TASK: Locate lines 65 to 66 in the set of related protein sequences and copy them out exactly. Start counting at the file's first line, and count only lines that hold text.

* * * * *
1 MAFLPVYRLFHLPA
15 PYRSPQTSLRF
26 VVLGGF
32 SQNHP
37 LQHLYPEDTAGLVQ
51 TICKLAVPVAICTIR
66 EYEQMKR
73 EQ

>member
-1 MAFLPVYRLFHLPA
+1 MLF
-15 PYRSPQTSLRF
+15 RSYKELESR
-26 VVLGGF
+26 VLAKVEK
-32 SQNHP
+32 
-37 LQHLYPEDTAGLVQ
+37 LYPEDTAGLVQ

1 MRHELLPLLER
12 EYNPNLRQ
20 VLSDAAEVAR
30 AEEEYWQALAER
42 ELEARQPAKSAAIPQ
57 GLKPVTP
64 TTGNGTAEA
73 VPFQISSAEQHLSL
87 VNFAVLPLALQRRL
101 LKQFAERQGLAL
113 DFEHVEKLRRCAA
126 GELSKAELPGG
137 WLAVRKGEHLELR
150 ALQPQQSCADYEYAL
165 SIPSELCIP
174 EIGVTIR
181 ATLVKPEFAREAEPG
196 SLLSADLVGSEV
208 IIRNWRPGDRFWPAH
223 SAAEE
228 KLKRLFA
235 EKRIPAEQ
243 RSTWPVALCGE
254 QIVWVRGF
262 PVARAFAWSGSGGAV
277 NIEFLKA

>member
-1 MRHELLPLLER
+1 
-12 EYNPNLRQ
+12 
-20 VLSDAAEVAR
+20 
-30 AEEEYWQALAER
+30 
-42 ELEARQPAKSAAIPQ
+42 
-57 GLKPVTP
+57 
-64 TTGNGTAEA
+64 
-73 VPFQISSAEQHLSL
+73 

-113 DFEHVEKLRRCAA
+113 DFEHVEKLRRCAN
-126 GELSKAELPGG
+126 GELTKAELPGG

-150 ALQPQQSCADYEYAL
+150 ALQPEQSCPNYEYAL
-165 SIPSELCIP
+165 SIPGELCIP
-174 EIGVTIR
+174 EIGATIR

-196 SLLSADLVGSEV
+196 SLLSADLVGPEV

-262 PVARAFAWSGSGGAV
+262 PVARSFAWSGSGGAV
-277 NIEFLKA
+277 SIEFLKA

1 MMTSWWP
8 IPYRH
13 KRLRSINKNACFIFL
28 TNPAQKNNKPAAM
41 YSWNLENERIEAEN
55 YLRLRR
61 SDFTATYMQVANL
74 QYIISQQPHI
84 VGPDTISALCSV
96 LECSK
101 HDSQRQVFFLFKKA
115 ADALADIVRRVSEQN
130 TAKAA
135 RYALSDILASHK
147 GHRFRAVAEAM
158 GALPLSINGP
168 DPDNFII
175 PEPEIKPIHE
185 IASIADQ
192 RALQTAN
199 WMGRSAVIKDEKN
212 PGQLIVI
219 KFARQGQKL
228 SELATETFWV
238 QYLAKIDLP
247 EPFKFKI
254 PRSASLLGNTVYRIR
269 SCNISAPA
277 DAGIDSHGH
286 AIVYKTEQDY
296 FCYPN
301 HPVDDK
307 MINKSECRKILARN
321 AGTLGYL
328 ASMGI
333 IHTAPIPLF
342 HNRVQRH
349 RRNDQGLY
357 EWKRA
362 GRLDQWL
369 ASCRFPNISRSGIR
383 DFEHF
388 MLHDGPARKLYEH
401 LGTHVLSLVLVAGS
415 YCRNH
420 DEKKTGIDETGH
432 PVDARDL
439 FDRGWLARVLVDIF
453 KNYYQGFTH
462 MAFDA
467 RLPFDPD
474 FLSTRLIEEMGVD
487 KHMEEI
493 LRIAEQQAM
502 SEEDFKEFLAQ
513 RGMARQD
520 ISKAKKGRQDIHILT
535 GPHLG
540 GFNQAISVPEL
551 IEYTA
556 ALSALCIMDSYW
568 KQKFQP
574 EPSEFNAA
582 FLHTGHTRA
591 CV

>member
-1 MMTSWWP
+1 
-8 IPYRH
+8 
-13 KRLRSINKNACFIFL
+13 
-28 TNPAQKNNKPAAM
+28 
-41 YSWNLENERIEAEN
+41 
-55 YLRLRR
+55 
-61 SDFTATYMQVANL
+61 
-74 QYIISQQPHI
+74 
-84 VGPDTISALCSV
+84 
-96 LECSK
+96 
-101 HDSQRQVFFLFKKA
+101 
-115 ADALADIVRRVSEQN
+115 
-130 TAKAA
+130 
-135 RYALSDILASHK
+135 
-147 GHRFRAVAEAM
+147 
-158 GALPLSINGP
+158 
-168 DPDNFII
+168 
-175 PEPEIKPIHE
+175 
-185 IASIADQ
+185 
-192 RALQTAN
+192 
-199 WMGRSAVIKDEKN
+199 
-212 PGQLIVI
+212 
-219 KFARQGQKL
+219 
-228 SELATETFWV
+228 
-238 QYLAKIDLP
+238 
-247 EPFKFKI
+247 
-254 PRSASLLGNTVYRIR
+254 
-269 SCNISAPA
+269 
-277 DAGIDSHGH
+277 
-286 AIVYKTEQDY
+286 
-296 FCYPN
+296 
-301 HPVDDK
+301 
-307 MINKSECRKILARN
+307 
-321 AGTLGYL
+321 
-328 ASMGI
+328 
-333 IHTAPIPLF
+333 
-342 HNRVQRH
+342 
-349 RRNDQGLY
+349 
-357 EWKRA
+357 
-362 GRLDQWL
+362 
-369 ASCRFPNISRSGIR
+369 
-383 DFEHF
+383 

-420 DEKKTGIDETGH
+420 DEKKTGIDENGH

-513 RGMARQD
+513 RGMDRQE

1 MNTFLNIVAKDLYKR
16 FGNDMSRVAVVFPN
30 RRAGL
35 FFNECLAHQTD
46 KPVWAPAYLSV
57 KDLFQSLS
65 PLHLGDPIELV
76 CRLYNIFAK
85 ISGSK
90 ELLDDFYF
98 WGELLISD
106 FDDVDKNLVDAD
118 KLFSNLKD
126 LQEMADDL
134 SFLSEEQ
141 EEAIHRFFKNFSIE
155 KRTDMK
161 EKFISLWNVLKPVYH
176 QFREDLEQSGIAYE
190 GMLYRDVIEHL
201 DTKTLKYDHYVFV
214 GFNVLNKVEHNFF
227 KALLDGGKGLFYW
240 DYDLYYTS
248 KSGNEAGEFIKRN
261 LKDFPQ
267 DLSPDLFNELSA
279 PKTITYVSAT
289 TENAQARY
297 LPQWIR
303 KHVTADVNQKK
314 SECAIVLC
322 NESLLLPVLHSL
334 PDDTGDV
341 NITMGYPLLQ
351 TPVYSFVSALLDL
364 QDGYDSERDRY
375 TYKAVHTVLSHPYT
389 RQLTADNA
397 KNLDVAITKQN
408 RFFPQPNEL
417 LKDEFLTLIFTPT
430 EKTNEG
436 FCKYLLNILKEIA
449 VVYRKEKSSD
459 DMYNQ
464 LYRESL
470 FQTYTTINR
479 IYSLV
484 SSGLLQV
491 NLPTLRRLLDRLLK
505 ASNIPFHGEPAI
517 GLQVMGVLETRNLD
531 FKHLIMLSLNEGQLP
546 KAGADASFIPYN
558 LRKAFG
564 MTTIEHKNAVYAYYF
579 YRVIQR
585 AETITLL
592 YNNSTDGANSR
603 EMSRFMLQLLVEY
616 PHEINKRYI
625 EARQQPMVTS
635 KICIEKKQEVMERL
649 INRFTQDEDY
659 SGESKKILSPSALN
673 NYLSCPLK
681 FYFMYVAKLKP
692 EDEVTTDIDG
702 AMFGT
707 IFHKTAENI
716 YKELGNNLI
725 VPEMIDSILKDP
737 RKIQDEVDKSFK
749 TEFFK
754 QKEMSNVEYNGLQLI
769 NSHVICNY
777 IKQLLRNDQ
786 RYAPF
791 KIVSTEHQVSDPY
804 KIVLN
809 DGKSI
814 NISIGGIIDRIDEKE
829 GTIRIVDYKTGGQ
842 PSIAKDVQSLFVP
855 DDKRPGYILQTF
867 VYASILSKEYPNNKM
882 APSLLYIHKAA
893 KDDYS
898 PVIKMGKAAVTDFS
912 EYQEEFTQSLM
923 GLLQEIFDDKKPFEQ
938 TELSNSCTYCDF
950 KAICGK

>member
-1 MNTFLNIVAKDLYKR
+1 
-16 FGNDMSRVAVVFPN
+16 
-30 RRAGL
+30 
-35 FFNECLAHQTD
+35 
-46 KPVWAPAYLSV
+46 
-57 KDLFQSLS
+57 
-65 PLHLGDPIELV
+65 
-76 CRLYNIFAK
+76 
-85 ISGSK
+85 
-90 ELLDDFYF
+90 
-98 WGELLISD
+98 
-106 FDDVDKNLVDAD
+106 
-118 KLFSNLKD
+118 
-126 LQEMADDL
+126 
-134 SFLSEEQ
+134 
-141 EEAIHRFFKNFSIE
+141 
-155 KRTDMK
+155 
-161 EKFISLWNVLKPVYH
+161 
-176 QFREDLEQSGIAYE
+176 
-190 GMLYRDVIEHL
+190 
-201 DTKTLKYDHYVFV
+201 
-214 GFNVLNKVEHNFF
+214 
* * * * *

-126 GELSKAELPGG
+126 GELTKAELPGG